The Pic coils are inexpensive and long lasting. In our testing, each one lasted about seven hours. In comparison, similar Off coils cost more and lasted only about five and a half hours. The higher cost of the Off coils is due in part to the fact that each comes with a small tray to catch bits of ash as the coil burns down. With the Pic coils, you need to put your own small plate underneath to catch the ash—a minor inconvenience we thought was worth tolerating for the Pic’s lower price and longer-lasting effects.
The coils’ smoke and odor were the main reasons we chose a smoke- and odor-free Thermacell product as our main recommendation. Although some owners say they like the smell of a mosquito coil’s smoke, others say they don’t, and we found it unpleasant (it can leave a taste in your mouth and irritate your throat too).
The fire hazard of the coil’s burning ember is a factor you don’t have to worry about with the Thermacell Radius or MR450, especially if you need to leave your repellent unattended for a bit. For some people, this isn’t an issue, but if you’re in a fire-prone area or if you have kids or pets around, it’s a drawback.
The ash, the smoke, and the weaker durability of coils relative to our pick together make the Pic repellent less portable and versatile than a Thermacell option. We chose Pic’s coils over several similar coils because they had a slight edge in price, and because they seemed less fragile than competitors, as some owners who have used multiple coil types claim. We have no reason to believe that one of these coils performs better than another coil with the same active ingredients while both are ignited.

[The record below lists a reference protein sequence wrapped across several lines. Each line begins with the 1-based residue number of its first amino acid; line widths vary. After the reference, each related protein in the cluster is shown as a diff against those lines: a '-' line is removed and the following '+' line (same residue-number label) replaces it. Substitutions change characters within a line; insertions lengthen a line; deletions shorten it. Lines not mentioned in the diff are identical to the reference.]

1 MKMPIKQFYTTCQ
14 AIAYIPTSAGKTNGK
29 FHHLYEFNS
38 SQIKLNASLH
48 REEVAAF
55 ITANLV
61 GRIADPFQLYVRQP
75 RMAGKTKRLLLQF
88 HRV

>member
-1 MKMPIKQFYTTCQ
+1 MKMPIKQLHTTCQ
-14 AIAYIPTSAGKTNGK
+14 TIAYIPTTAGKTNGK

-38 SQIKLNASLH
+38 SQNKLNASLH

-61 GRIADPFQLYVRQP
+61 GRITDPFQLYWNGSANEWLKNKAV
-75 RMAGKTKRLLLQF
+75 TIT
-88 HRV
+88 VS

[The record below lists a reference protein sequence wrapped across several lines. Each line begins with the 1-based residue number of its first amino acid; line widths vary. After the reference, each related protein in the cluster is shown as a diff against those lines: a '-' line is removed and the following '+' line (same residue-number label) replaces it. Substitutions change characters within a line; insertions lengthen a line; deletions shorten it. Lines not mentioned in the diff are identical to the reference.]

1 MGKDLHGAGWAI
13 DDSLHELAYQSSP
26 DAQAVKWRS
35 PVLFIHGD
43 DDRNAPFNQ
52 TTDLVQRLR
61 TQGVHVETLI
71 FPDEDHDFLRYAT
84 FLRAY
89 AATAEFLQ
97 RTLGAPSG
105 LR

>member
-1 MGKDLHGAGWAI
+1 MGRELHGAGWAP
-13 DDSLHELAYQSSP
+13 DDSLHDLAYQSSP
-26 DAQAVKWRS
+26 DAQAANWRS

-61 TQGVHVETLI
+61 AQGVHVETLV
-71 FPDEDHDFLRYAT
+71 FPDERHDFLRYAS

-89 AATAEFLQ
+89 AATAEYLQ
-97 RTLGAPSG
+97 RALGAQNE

The effectiveness and safety of pyrethroid repellents
Metofluthrin and allethrin, the active chemicals in the Thermacell Radius and MR450, respectively, are both pyrethroids, based on a compound found in the chrysanthemum flower. (Permethrin is also a pyrethroid.) Numerous studies have demonstrated their effectiveness at repelling mosquitoes when used in a spatial repellent, and both chemicals have undergone thorough vetting by the EPA and other regulatory agencies around the world and are deemed safe for this intended use.
First, the effectiveness:
The Radius uses metofluthrin, which the Journal of the American Mosquito Control Association found to be “highly effective at repelling mosquitoes.” In the Proceedings of the Fifth International Conference on Urban Pests (PDF), researchers write that their “findings further confirm the potential for metofluthrin passive emanators as a valuable and cost effective tool in providing protection from biting mosquitoes.”
Allethrin has received similar accolades.2 A study published in Acta Tropica, a journal of infectious diseases, compared a number of mosquito control methods and found that the three tested diffuser-style repellents, including a Thermacell model, “significantly reduced the biting-pressure … when positioned at short distances from a volunteer.” Of the three tested spatial repellents, the Thermacell was the “most effective.” Another study “showed highly significant protection provided by the TMR [Thermacell Mosquito Repellent]” against a variety of mosquitoes and sand flies.
Thermacell provided three other sets of test results to us.3 One, conducted in Costa Rica by the US Department of Defense, found that the tested Thermacell unit was “very effective in protecting persons up to 25 feet away from the unit from attack by phlebotomine sand flies, mosquitoes, culicoides outside in Costa Rica.” A second, done by the US Department of the Army, says that the tested Thermacell repellent was “very effective in preventing mosquitoes (primarily anopheles sinenis) from entering military bunkers.” The organization Scientific Coordination (on behalf of Thermacell) studied the Thermacell repellent’s effectiveness against black flies in accordance with EPA protocols and concluded that the Thermacell was “surprisingly good against the notoriously persistent attacks of black flies.”